Monday, December 20, 2010

FCC's New Internet Rules: Transparency, No Blocking, Reasonable Net Management

The FCC approved new rules governing the management of Internet traffic, with the three Democrats on the commission voting in favor of the measure and the two Republicans voting against.


Key elements of the new Order include:


Rule 1: Transparency -- A person engaged in the provision of broadband Internet access service shall publicly disclose accurate information regarding the network management practices, performance, and commercial terms of its broadband Internet access services sufficient for consumers to make informed choices regarding use of such services and for content, application, service, and device providers to develop, market, and maintain Internet offerings.


Rule 2: No Blocking -- A person engaged in the provision of fixed broadband Internet access service, insofar as such person is so engaged, shall not block lawful content, applications, services, or non-harmful devices, subject to reasonable network management. A person engaged in the provision of mobile broadband Internet access service, insofar as such person is so engaged, shall not block consumers from accessing lawful websites, subject to reasonable network management; nor shall such person block applications that compete with the provider's voice or video telephony services, subject to reasonable network


Rule 3: No Unreasonable Discrimination -- A person engaged in the provision of fixed broadband Internet access service, insofar as such person is so engaged, shall not unreasonably discriminate in transmitting lawful network traffic over a consumer's broadband Internet access service. Reasonable network management shall not constitute unreasonable discrimination.


Significantly, "reasonable network management" is defined as follows: "A network management practice is reasonable if it is appropriate and tailored to achieving a legitimate network management purpose, taking into account the particular network architecture and technology of the broadband Internet access service. Legitimate network management purposes include: ensuring network security and integrity, including by addressing traffic that is harmful to the network; addressing traffic that is unwanted by users (including by premise operators), such as by providing services or capabilities consistent with a user's choices regarding parental controls or security capabilities; and by reducing or mitigating the effects of congestion on the network."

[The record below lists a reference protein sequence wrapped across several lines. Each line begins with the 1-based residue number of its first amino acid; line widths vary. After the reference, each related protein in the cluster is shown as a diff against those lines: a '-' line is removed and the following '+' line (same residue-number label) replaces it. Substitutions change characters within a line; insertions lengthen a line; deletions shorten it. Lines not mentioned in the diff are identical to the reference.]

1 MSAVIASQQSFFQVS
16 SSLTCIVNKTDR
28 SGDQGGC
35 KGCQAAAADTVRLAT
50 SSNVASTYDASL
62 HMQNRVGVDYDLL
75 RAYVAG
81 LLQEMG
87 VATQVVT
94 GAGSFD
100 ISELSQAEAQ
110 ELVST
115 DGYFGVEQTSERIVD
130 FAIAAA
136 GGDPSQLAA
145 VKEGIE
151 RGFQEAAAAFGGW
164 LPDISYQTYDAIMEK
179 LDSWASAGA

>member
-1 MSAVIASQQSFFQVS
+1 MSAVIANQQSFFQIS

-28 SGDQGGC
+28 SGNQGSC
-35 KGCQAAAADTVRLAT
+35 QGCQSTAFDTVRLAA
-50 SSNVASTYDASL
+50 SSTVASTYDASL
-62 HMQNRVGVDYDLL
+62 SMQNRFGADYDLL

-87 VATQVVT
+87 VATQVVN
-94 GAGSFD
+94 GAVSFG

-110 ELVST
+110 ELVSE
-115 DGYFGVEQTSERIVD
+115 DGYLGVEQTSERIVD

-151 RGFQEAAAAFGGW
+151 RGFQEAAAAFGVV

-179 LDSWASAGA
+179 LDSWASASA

The FCC rules go on to say that "Pay for Priority" delivery of packets on wireline broadband networks is likely to run afoul of the "no unreasonable discrimination" clause because it would represent a significant departure from current practices.


Mobile broadband is largely exempt from the "reasonable network management" clause, as the document acknowledges that this market is an earlier-stage platform than fixed broadband, and it is rapidly evolving.


The FCC also acknowledges that "specialized services," such as some broadband providers' existing facilities-based VoIP and IP-video offerings, differ from broadband Internet access service. The FCC said it will continue to monitor whether these specialized services are bypassing open Internet protections, supplanting the open Internet, and enabling anticompetitive conduct.


FCC Chairman Julius Genachowski said "today a strengthened FCC is adopting rules to ensure that the Internet remains a powerful platform for innovation and job creation; to empower consumers and entrepreneurs; and protect free expression. These rules will increase certainty in the marketplace; spur investment both at the edge and in the core of our broadband networks, and contribute to a 21st century job-creation engine in the United States."


Speaking on behalf of the opposition, FCC Commissioner Robert McDowell said his dissent to the measures is based on four primary concerns: "1) Nothing is broken in the Internet access market that needs
fixing; 2) The FCC does not have the legal authority to issue these rules; 3) The proposed rules are likely to cause irreparable harm; and 4) Existing law and Internet governance structures provide ample consumer protection in the event a systemic market failure occurs."http://www.fcc.gov

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